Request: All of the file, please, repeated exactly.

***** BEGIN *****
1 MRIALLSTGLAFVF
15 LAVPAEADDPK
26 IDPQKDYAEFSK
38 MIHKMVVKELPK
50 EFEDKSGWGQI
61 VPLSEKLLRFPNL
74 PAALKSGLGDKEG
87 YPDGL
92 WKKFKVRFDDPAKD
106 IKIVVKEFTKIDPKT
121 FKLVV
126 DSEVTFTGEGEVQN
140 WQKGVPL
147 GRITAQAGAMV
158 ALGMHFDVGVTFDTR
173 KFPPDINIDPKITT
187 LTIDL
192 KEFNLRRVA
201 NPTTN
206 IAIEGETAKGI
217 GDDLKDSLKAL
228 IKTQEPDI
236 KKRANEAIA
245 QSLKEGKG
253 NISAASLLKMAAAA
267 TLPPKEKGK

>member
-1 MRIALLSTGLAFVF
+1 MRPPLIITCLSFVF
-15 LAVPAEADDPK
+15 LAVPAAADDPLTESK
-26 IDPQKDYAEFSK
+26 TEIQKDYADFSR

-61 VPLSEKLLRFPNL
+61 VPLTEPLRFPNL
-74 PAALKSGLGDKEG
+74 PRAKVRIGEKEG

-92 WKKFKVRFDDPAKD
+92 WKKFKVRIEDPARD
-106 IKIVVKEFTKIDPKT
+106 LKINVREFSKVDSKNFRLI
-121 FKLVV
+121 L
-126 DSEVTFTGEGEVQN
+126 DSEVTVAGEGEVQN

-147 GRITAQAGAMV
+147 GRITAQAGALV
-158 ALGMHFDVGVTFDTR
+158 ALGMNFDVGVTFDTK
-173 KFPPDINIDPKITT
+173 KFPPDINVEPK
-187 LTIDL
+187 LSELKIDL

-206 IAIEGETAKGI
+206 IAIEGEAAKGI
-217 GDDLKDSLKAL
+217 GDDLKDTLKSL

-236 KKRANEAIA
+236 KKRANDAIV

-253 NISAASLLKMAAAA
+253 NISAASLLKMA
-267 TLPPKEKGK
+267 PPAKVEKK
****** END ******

1 MRIALLSTGLAFVF
15 LAVPAEADDPK
26 IDPQKDYAEFSK
38 MIHKMVVKELPK
50 EFEDKSGWGQI
61 VPLSEKLLRFPNL
74 PAALKSGLGDKEG
87 YPDGL
92 WKKFKVRFDDPAKD
106 IKIVVKEFTKIDPKT
121 FKLVV
126 DSEVTFTGEGEVQN
140 WQKGVPL
147 GRITAQAGAMV
158 ALGMHFDVGVTFDTR
173 KFPPDINIDPKITT
187 LTIDL
192 KEFNLRRVA
201 NPTTN
206 IAIEGETAKGI
217 GDDLKDSLKAL
228 IKTQEPDI
236 KKRANEAIA
245 QSLKEGKG
253 NISAASLLKMAAAA
267 TLPPKEKGK

>member
-1 MRIALLSTGLAFVF
+1 MRPPLIITCLSFVF
-15 LAVPAEADDPK
+15 LAVPAAADDPLTESK
-26 IDPQKDYAEFSK
+26 TEIQKDYADFSR

-61 VPLSEKLLRFPNL
+61 VPLTEPLRFPNL
-74 PAALKSGLGDKEG
+74 PRAKVRIGEKEG

-92 WKKFKVRFDDPAKD
+92 WKKFKVRIEDPARD
-106 IKIVVKEFTKIDPKT
+106 LKINVREFSKVDSKNFRLI
-121 FKLVV
+121 L
-126 DSEVTFTGEGEVQN
+126 DSEVTVAGEGEVQN

-147 GRITAQAGAMV
+147 GRITAQAGALV
-158 ALGMHFDVGVTFDTR
+158 ALGMNFDVGVTFDTK
-173 KFPPDINIDPKITT
+173 KFPPDINVEPK
-187 LTIDL
+187 LSELKIDL

-206 IAIEGETAKGI
+206 IAIEGEAAKGI
-217 GDDLKDSLKAL
+217 GDDLKDTLKSL

-236 KKRANEAIA
+236 KKRANDAIV

-253 NISAASLLKMAAAA
+253 NISAASLLKMA
-267 TLPPKEKGK
+267 PPAKVEKK